Hence 'twas that man by positives was try'd: What we, unhappy, can but barely guess : And hence beheld the Godhead justifi'd. Truth to survey in clearest lights arrang'd,
Adil, that the reasoning faculty of man Ere frauds were form’d to rules, or words were Serv'd not as now, when Adam first began : Ere every act a double aspect bore, [chang'd, Much though he saw, yet little had he try'd, Or doubts intending well, perplext us more : Nor known experience, nature's surest guide :
You saw the source of actions and the end; See then a previous cause and reason gir'n Why things are opposite, and why they blend; Why a reveal'd instinct should come from Heav'n, How from eternal causes good and ill
Which op'd at once the natures and the pow'rs Subsist: how mingle, yet are diff'rent still : Of earth, air, sea, beasts, reptiles, fruits, and How modes unnumber'd soften and unite;
flow'rs. How strength of falsehood glares, and strength of Effects, as yet uncaus'd, thence Adam knew, light:
The rage of poisons, and the balms of dew: Half of the God came open to your view ; Smild when the gen'rous courser paw'd the You hail'd his presence, and his voice you knew;
plains, That God, whose light is truth, whose vast extent Yet shund the tygress and her beauteous stains : Of pleasure, good self-form'd and self-content! Nurs'd the soft dove that slumber'd on his breast, Unhurt by years, unlimited by place,
Nor touch'd the dipsas' poison-flaming crest. At once o'erflowing time and thought and space. How had he trembled in that bless'd abode, .
By knowing him, you knew him to be best, I Had not his sovereignty been taught by God? (For the first attribute infers the rest),
Or how, unlicens'd, durst he wanton tread Knew from his mind why boundless virtues rose, Ev'o the green insect in its herbal bed ? Why his unerring will that virtue chose,
For life, like property, is no man's slave, Not something sep'rate (as the deist dreams) And only he can reassume that gave. To circumscribe bis pow'r, contract his schemes: (This by the way :) the hist'ry of the fall, For reason though it binds th' immortal will, And how the first-form'd loins contain'd us all, Is but a portion of the Godhead still:
Dread points ! which none explain, and few conThis learn, ye wits, by sacred myst’ry aw'd,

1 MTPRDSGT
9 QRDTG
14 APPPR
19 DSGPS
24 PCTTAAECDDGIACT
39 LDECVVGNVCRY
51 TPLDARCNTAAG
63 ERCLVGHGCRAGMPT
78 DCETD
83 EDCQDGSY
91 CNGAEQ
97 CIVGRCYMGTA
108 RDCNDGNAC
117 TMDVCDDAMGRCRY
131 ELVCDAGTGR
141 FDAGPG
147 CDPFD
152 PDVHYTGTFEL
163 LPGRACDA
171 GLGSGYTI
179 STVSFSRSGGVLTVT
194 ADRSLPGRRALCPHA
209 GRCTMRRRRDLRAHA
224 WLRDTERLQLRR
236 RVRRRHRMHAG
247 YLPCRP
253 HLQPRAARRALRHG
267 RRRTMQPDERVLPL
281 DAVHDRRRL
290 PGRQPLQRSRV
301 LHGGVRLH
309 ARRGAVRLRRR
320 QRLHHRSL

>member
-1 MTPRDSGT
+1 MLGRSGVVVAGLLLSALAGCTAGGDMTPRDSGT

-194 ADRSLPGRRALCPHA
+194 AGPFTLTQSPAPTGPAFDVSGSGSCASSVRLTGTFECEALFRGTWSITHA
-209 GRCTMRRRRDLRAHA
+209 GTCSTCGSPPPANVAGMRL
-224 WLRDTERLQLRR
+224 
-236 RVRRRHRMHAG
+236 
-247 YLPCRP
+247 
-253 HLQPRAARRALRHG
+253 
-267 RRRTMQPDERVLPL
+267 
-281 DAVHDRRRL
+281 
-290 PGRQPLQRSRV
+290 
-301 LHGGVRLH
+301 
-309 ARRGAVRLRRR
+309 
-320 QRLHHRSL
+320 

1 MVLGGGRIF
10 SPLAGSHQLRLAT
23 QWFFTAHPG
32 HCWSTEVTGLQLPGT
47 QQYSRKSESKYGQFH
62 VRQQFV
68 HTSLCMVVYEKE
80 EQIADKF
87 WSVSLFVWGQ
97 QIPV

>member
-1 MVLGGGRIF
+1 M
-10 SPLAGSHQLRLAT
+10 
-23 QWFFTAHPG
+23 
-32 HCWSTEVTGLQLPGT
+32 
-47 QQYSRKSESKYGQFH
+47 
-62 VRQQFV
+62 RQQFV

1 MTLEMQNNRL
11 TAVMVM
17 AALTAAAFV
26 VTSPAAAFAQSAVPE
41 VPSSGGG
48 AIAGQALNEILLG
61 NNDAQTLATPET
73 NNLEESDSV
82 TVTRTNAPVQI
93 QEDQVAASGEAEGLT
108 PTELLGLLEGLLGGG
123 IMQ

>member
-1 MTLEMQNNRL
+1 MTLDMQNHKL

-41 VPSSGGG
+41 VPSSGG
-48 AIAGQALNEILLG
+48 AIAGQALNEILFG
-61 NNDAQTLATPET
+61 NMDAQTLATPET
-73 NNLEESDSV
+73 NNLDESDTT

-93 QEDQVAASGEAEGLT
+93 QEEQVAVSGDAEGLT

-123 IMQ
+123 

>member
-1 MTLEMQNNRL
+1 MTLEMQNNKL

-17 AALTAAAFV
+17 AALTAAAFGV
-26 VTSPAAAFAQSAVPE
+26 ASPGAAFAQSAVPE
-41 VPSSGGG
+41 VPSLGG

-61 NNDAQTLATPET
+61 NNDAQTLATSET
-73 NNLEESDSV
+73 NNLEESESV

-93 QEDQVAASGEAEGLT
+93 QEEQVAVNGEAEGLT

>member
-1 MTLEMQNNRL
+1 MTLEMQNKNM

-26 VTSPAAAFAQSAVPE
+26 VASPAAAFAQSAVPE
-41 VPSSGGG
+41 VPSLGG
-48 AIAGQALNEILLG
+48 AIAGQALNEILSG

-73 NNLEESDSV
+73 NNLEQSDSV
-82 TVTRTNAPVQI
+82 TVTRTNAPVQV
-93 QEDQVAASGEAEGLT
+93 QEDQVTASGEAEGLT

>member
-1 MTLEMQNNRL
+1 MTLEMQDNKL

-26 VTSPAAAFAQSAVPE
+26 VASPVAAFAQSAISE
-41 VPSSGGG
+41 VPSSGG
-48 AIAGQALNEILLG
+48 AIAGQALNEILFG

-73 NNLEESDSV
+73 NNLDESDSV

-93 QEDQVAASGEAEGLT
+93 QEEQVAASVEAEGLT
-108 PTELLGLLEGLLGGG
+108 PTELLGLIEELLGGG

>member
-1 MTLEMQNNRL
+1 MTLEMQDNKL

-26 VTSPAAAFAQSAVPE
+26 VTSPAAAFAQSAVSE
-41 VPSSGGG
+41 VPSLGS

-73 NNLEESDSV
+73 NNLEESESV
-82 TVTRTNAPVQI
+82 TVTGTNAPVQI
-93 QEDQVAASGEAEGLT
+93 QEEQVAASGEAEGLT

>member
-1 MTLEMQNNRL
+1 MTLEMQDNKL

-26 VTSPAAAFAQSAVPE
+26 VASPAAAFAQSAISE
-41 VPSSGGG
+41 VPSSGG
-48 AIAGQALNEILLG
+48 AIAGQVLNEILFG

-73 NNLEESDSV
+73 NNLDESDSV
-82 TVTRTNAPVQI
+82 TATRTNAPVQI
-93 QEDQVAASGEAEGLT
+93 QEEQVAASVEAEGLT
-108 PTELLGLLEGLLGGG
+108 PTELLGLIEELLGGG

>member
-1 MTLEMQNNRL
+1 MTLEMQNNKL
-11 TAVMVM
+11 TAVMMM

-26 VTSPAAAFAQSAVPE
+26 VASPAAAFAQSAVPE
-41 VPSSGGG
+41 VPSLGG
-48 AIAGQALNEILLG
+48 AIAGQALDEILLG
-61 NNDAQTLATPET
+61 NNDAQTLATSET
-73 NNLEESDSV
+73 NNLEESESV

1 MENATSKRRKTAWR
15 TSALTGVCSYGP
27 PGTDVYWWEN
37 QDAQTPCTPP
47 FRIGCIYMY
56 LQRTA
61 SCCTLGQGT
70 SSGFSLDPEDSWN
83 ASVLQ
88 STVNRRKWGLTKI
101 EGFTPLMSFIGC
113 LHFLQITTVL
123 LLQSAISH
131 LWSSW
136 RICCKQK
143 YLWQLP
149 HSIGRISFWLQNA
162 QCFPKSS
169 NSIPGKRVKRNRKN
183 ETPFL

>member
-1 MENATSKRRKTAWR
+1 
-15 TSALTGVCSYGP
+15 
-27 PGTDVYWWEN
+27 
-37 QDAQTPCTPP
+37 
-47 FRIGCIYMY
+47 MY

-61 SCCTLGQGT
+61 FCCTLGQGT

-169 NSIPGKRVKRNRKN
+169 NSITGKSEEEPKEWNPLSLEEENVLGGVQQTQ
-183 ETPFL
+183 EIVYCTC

ceive, And know that God is only guide to God. We wave for ever, doctors, by your leave. This the first knew, their heart, their knowledge Ethnics and Christians a corruption grant, clear;
The manner how, still wicked wits may want, Their reason perfect, as their frame could bear: So, if they doubt wlar sound, or vision be, Till lust of change and more than mortal pride Thence let them prove we cannot hear, or see. Infring'd the law, the penalty defy'd :
'Spite of their mock’ry also, plain is this, Curst by themselves in Eden's blest abodes, That no man had a plea to Adam's bliss. Possessing all, yet raging to be gods :
Grant that the parent wastes a vast estate
1 Or need can crave, for ends and for desires, Ne'er of herselfcan gain the pow'rs she lost. To point out evil, virtue's heights to reach, But here the moderns eagerly dispute,-
This life to soften, or the next to teach? “ Why in a state of knowledge absolute,
Shall man, because he wants a seraph's flame, (Where upmix'd truth came naked to the view, Not taste the joys proportion'd to bis frame? And the first glance could pierce all nature thro',) Knowledge enough for use, for pride is giv'n ; God should an edict positive decree
Strong, but not sensitive as truth in Heav'n: And guard so strict th' inviolable tree?
Clear yet adapted to the mental sight: This were for trifles sagely to contend,
For too much truth o'erpow'rs, as too much light, To barter truth for show, for means the end.” Reason, like virtue, in a medium lies: [wise, Agreed: but first our mighty sect should | A hair's-breadth more might make us mad, not prove
Out-know ev'n knowledge, and out-polish art, God has no title to our faith or love :
Till Newton drops down giddy—a Descartes ! . To a' e submissive, reverential fear,
For reason, like a king who thirsts for pow'r, To hope, to homage, to the grateful tear: Leaves realms unpeopled, while it conquers more: That truth omniscient may sometimes deceive, Admit our eye-sight as the lynx's clear: That all-wise bounty knows not what to give: T'attain the distant, we o'ershoot the near : First let the critics of the Godhead make
(for art too nice, like tubes revers'd, extends Such theorems clear, and then this answer take : Things beyond things, till ev'n the object ends.)
That Adam, though all moral truth he saw, Hence nature, like Alcides, saw 'twas fit Yet scarce a motive had ’infringe that law: To fix thi' extremest stretch of human wit ; How could he honour other gods than one? Wit, like an insect clamb’ring up a ball, How change a spirit into sculptur'd stone? Mounts to one point and then of course must fall,
No wiser, if its pains proceed, than end,
| Such were the paths, the rubric ancients trod, And all its journey only to descend.